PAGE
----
Site Editor

Gregory J. Riely, MD, PhD


PEARLS/KEYNOTE-091: Adjuvant Pembrolizumab in Completely Resected Stage IB–IIIA NSCLC

By: Victoria Kuhr, BA
Posted: Tuesday, January 10, 2023

In a phase III triple-blind trial (PEARLS/KEYNOTE-091), the PD-1 inhibitor pembrolizumab significantly improved disease-free survival compared with placebo in patients with PD-L1–unselected, stage IB–IIIA non–small cell lung cancer (NSCLC). Additionally, Mary O’Brien, MD, of Royal Marsden Hospital, London, and colleagues reported that pembrolizumab was not associated with new safety signals. These findings were published in The Lancet Oncology.

“The absence of a disease-free survival benefit for pembrolizumab in the PD-L1 [tumor proportion score (TPS)] of 50% or greater population at the time of this interim analysis was unexpected,” said the study authors. “The relative benefit of pembrolizumab monotherapy increases with increasing PD-L1 expression in the setting of locally advanced or metastatic NSCLC.”

The study included patients with completely resected, pathologically confirmed stage IB, II, or IIIA NSCLC, based on the American Joint Committee on Cancer staging system. Patients were recruited from 196 medical centers in 29 countries between January 2016 and May 2020. The data cutoff was September 2021.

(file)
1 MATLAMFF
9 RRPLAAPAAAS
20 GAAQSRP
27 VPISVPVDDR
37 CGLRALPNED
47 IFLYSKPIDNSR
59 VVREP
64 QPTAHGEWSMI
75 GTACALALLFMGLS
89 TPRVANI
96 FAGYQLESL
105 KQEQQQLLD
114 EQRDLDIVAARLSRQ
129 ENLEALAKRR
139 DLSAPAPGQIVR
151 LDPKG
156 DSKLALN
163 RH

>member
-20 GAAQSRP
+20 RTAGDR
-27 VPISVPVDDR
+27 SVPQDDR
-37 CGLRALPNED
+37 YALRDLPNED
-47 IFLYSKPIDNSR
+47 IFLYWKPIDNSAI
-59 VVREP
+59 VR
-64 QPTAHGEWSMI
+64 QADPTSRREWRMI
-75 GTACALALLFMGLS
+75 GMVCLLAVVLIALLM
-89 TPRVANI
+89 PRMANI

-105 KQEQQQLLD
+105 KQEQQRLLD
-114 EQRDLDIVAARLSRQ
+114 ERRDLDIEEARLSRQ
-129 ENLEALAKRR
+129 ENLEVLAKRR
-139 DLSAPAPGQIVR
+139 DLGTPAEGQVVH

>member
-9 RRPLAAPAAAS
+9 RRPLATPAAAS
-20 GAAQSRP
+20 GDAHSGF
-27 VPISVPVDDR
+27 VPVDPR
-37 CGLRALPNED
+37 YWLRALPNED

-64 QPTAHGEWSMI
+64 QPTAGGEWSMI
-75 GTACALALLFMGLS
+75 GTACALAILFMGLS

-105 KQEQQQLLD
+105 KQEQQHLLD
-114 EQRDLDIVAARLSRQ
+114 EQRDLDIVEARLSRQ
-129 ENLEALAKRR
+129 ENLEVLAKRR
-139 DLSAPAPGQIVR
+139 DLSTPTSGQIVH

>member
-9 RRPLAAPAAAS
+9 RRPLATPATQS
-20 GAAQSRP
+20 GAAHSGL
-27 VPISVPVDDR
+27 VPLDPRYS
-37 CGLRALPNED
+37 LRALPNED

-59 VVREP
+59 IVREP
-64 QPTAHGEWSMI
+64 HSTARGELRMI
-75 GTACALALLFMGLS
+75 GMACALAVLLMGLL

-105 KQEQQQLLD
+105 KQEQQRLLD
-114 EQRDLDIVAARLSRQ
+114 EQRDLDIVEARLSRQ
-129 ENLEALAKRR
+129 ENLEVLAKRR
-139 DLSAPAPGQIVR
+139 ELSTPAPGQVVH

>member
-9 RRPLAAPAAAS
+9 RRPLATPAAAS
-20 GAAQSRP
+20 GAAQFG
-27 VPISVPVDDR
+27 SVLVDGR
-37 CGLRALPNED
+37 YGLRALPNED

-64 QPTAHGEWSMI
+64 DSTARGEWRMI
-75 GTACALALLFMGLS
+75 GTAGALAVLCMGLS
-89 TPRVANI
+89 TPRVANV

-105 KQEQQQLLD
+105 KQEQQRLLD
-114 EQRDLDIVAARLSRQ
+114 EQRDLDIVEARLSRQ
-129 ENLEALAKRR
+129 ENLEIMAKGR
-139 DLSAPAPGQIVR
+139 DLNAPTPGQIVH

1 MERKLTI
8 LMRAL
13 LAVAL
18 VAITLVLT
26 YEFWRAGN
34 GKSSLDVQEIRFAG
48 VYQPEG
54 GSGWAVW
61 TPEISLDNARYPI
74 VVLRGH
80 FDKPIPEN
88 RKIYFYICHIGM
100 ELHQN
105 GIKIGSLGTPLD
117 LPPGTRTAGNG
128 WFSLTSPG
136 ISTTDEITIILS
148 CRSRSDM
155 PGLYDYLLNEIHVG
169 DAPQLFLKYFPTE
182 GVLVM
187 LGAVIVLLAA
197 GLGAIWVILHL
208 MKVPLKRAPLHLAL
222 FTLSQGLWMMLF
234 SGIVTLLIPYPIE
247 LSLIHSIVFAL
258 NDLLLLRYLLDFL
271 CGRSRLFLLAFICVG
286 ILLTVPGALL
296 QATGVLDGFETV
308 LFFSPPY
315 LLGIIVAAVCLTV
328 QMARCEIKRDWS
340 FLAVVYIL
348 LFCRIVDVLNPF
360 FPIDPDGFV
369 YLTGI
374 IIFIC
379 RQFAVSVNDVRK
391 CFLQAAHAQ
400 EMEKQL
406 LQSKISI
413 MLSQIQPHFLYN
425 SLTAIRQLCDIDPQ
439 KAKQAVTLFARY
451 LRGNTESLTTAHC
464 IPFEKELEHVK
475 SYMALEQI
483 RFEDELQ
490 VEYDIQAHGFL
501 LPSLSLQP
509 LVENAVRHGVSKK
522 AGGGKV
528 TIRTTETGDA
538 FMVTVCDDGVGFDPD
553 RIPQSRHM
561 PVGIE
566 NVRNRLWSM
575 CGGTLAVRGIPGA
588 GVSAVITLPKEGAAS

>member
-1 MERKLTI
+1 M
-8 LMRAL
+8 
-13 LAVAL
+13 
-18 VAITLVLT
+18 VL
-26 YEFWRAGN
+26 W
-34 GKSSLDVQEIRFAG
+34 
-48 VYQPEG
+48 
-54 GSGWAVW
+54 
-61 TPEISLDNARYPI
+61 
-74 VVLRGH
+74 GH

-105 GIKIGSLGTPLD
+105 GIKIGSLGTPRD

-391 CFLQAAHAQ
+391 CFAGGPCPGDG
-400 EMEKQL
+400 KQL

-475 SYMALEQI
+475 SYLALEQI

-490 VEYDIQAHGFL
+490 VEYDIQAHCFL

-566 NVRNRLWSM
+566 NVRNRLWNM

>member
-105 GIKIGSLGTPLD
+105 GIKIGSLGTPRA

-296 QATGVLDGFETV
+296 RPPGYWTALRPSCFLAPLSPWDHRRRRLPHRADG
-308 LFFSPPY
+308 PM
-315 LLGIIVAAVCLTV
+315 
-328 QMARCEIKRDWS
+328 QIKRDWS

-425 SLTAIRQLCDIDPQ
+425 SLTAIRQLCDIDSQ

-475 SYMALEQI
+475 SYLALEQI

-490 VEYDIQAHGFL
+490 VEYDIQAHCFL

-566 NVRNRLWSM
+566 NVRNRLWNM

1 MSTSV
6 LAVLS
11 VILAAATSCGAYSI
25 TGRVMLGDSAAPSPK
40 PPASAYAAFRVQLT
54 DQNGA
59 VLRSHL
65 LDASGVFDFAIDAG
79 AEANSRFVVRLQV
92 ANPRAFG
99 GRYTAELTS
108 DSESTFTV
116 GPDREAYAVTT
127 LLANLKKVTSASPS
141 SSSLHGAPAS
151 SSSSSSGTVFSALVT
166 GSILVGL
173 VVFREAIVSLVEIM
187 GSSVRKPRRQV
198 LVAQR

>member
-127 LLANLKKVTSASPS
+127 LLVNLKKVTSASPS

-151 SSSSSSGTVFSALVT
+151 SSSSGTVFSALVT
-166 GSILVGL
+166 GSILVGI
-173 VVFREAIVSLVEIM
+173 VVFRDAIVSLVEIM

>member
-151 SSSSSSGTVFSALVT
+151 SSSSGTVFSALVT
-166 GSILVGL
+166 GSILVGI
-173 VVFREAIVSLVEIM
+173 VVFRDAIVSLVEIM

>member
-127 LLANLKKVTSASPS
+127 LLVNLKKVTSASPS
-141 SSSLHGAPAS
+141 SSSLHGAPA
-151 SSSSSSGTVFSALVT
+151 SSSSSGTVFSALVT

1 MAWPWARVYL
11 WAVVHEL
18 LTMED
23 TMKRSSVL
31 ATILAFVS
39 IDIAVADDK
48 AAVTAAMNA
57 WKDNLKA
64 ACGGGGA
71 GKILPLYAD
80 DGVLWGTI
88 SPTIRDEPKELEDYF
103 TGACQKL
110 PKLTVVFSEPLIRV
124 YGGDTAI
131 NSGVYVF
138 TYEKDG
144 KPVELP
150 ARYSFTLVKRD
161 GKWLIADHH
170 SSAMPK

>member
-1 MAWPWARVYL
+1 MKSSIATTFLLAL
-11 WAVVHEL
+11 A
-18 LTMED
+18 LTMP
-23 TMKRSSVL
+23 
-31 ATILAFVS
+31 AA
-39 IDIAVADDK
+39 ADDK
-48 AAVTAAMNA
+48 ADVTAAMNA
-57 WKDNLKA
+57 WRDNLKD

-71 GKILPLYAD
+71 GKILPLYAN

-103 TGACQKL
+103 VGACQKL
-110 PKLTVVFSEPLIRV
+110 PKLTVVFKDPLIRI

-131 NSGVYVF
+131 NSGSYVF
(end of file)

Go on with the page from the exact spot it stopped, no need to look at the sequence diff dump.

A total of 1,177 participants were included in the study. Of them, 590 participants received pembrolizumab (including 168 with a PD-L1 TPS of more than 50%), and 587 participants received the placebo (including 168 with a PD-L1 TPS of more than 50%). The median follow-up was 35.6 months. The median disease-free survival was 53.6 months with pembrolizumab versus 42 months with the placebo. Of patients with a PD-L1 TPS of more than 50%, the median disease-free survival was not reached in either group.

Adverse events of grade 3 or higher were reported in 198 of 580 participants (34%) who received pembrolizumab and in 150 of 581 participants (26%) who received placebo. Grade 3 or higher events included hypertension and pneumonia in both groups. There were four treatment-related adverse events that led to death.

Disclosure: For full disclosures of the study authors, visit

By continuing to browse this site you permit us and our partners to place identification cookies on your browser and agree to our use of cookies to identify you for marketing. Read our Privacy Policy to learn more.